Now you have a solid plan to reduce your Christmas Debt, its time to think about ways to avoid the same situation. In other words, how can you have a debt-free Christmas in 2021?
1. Plan early
Lots of people have the mindset that it is wrong to think about Christmas early. They think that they ‘can’t start early’ or can’t think about it until a certain point in time.
There is no shame in having a plan. In the same way that you plan a holiday, plan what you are going to buy at the supermarket or plan what you need to buy for a baby you also need to plan for Christmas.
I like to follow the Team TOMM Organised Christmas which starts you off in September. This is a comprehensive list of what you need to do to get organised by December 1st. You can get a flavour for what it entails here. However, this year I will be making my Christmas Financial Plan in July. I will be thinking about my budget and how far it needs to stretch.
2. Decide who you need to buy for earlier
Failing to plan is planning to fail. This year I am going to have a list of who I need to buy for and the budget for each person decided in the Summer. That way I can take advantage of summer sales and get more for my money. I will keep track of what has been bought by using one of the free Apps like Giftster.com. This will help me spread the cost of Christmas even further, and by taking bite-sized steps each month I am reducing the impact of it on my cash flow in November and December. Planning like this is key for a debt-free Christmas.
3. Take baby steps throughout the year
I know that I like to shop at a luxury supermarket at Christmas. This year I am going to start buying gift cards (which can be used online or instore) for that supermarket. Nothing huge, but each month I am going to buy a gift card for £10. That way, when it comes to December I will have £120 securely in the bank to pay for the food shopping. There is a reason why I am doing this rather than just putting it into a separate bank account – it secures me that money specifically for the Christmas dinner. I also know that if I didn’t need to spend it on food, I can spend it on their non food items in the after Christmas sales.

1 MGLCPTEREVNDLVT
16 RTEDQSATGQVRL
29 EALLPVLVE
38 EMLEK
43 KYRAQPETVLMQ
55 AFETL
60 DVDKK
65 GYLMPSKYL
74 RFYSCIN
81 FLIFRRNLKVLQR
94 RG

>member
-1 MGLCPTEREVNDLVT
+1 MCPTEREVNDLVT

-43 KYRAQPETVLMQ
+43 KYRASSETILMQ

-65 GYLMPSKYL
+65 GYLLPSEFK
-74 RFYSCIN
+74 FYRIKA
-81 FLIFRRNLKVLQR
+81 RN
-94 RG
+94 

It doesn’t have to be just for supermarkets you could do this, any big retailer which you are pretty certain you are going to use at Christmas could be saved for using this method.
If you prefer cold hard cash you could save that instead of vouchers. To be fully effective make sure you use a separate bank account (preferably with a different bank to your everyday account) to reduce temptation. Small steps like these will have you well on your way for a debt-free Christmas.
4. Sign up for supermarket loyalty savers
I posted about this back in October but various supermarkets have bonus saver schemes where you can save a little each week ready for Christmas.
It’s important to do your research because they are all different. However, this is the round up of the major supermarket offerings as at January 2020:
Tesco’s Christmas saver plan gives you the option of keeping your clubcard vouchers until your November statement, therefore they arrive in a nice big bundle ready for Christmas. In addition you can top up the vouchers with your own cash and earn extra bonus vouchers.
The Asda Christmas saver plan works slightly differently in that you need to a cash to a ‘card’. If you have a certain amount on the card by November, Asda generally top it up by 5%.
5. Declutter earlier
This year I managed a decent pre Christmas sell off of our unwanted items. This freed up space in the house but also gave me some much needed extra cash. Trouble is I started too late! I was exhausted from having so much stuff to get rid of in a small space of time.
This year I am going to start the decluttering process earlier and get things listed as soon as they are outgrown.
This article is the first in our series on How to Pay for Christmas in 2021.
If you are struggling with debt in the UK you can contact Citizens Advice for free confidential advice.